High-rise construction site workers ‘risking their lives’ by ignoring evacuation alarms
Wednesday 4th September 2019
Rather than head straight for the emergency exit, a third of workers who took part in evacuation trials spent more than a minute finishing a task, with the longest time to respond to an alarm being almost six minutes.
And once they completed their task, a quarter undertook four or more other activities, such as collecting tools, prior to starting to evacuate -- decisions which can waste critical seconds in a real-life emergency.
Researchers from the University of Greenwich, funded by IOSH, also found that more than two in five needed their supervisors to instruct them to leave the site, while many believed their employers viewed it more important than they did to complete tasks before evacuating.
Two London construction sites took part in the research, with the aim of judging construction site workers' evacuation knowledge and seeing how emergency strategies can be improved by reviewing evacuation response times for workers together with their walking and ascent/descent speeds.
In four full-scale unannounced evacuation trials, involving a total 932 workers, evacuation times from the buildings ranged from nine minutes, 14 seconds to 20 minutes, 47 seconds. These depended on the number of workers involved and what height they were at.
The researchers found that workers located within the formworks of a building respond to an alarm differently to those in the main building. The mean time to respond to an alarm for workers in the main building was 71 seconds while in the formworks it can be as low as 30 seconds.
They found that 32 per cent of workers in the main building took more than a minute to "disengage from their pre-alarm activities". In contrast, the average time for supervisors located in the formworks to disengage was only 5.9 seconds, which, according to the report, was "an example of the performance of well-trained and highly-motivated staff".
Responses to a questionnaire distributed among workers also highlighted some other concerns. While 82 per cent knew that an evacuation alarm meant they had to leave immediately, only 49 per cent said their first action is to do so.
Four in five said they were prompted by an alarm, but video evidence taken during trial evacuations at the site suggested 43 per cent required supervisor intervention.
In their report, the researchers speculate that workers may not be reacting quickly enough because they aren't clear what is meant by "evacuate immediately". They recommend enhanced training and greater enforcement of evacuation policies to remedy this.
Professor Ed Galea, who headed up the research team in the Fire Safety Engineering Group at the University of Greenwich, said: "In an emergency evacuation situation, each second can make the difference between life and death. A delayed response poses a significant risk to the health and safety of workers who might need to be evacuated due to a fire, or another on-site emergency.
"One unexpected finding was that workers were not impacted by construction height. This means that people on higher floors and those on lower floors had similar response times. A worker on the 30th floor did not necessary respond to an evacuation alarm any quicker than a worker on the fourth floor.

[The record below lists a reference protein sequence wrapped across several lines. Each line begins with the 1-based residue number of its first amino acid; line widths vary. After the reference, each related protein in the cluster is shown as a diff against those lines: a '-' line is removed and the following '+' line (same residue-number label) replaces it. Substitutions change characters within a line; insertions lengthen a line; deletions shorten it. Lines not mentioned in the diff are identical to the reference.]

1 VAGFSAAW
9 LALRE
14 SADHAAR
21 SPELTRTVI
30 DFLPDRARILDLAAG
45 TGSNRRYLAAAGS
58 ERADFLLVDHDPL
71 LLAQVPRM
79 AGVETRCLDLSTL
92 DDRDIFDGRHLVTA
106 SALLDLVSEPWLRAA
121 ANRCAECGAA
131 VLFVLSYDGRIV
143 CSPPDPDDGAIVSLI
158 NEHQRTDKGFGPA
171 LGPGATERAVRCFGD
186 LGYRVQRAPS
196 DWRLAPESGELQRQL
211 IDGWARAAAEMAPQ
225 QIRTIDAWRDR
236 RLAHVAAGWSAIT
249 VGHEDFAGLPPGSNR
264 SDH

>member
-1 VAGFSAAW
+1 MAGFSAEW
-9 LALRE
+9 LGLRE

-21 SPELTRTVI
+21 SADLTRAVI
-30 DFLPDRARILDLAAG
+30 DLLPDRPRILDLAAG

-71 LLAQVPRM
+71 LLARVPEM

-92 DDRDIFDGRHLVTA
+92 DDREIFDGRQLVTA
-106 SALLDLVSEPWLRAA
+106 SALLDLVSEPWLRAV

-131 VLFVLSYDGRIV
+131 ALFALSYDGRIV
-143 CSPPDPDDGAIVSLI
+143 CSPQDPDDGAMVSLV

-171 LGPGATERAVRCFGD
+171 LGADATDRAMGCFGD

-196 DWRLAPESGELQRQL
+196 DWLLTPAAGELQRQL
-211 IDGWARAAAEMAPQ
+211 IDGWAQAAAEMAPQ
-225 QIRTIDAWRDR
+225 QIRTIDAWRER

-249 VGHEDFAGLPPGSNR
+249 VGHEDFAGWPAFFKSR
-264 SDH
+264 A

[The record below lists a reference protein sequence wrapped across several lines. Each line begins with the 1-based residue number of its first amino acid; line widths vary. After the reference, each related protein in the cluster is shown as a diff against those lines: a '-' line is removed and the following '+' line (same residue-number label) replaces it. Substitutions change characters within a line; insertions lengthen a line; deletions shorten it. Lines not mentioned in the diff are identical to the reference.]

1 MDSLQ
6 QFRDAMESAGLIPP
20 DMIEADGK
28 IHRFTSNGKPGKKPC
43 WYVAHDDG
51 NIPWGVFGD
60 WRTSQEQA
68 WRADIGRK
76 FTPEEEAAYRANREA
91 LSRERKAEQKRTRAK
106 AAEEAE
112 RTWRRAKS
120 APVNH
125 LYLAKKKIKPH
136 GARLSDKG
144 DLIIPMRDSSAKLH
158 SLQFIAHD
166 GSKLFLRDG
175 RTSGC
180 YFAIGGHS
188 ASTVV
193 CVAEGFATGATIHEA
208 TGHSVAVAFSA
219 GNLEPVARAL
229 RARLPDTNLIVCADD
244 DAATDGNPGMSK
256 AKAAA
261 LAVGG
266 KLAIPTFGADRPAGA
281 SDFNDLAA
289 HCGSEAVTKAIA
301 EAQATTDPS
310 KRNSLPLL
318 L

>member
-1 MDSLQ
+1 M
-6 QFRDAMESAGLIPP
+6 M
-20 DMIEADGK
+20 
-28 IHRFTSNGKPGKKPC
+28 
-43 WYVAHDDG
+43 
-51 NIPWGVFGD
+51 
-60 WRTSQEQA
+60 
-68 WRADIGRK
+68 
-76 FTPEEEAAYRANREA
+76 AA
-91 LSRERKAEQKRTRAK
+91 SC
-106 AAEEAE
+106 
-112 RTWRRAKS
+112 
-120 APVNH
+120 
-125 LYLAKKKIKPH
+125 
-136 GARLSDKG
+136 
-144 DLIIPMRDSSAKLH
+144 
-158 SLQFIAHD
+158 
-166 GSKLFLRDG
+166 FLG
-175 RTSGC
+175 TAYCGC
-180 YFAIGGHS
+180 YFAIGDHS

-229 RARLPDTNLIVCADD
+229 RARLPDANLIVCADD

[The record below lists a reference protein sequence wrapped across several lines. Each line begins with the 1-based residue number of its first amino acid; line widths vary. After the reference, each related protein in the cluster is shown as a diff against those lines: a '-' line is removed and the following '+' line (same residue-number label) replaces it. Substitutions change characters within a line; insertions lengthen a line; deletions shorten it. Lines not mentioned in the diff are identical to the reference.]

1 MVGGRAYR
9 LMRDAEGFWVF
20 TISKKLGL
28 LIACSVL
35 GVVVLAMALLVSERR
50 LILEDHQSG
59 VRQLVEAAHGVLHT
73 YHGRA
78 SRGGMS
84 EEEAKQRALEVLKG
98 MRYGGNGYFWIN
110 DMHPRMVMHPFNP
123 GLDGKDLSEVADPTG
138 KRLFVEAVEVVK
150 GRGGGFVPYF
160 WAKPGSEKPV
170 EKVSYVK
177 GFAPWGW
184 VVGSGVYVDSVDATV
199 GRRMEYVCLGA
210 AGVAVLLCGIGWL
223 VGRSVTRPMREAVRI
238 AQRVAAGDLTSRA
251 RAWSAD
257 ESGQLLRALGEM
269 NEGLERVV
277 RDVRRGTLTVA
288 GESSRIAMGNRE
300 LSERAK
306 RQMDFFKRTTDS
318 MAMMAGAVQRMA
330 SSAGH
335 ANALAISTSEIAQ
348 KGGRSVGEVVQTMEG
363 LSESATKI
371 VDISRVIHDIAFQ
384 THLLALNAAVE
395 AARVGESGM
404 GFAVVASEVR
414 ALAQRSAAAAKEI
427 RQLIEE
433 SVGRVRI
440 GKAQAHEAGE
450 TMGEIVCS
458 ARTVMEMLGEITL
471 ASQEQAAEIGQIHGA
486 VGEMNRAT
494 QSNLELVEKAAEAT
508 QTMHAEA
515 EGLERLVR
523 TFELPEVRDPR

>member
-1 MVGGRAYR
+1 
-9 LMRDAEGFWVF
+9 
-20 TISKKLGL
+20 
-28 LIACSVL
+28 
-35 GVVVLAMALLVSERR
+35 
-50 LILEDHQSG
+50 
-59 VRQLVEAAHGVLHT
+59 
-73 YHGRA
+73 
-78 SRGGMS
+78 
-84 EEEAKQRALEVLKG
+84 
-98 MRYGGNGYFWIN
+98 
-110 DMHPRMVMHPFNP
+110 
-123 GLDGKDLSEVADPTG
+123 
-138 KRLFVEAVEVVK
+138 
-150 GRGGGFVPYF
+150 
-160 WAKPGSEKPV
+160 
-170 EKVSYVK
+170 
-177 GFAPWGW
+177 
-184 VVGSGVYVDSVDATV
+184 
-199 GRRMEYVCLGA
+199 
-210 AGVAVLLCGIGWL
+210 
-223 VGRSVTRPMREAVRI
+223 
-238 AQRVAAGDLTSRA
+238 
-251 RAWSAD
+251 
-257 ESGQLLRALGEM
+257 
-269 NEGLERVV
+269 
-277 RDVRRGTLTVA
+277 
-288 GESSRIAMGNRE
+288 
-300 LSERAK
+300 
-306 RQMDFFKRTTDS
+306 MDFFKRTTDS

"This research shows that it is essential to have robust plans in place to ensure the safe and timely evacuation of workers, and it will aid the development of improved procedures and advance the safety of people working on high-rise construction sites."
Martin Wilshire, multiplex health and safety director, said: "The research undertaken by Ed Galea and his team on our high-rise projects has highlighted the importance of challenging established industry 'norms' and their origins in creating relevant guidance around safety during tall building construction.
"From our involvement in this work, we have gained a greater understanding of evacuee behaviour and the impact of access constraints such as falsework and surfaces under construction which are unique to our industry. The detail in the research will better inform our approach to risk assessments, particularly in planning for means of escape and improving behaviours in an evacuation scenario."
Duncan Spencer, head of advice and practice at IOSH, said: "The outcomes from the research will help to improve the safety of construction workers in emergency evacuation when operating in tall building construction environments, by providing a series of suggested improvements and recommendations to be followed by businesses and safety and health practitioners.
"From the research, it is clear that these improvements are needed considering that this is one of the most challenging scenarios particularly given the ever-changing nature of the construction site. Response times are slow in many cases. Workers should be evacuating immediately when they hear an alarm, rather than wasting precious seconds on finishing a task. If they don't do so, they are risking their lives because every second counts in an emergency."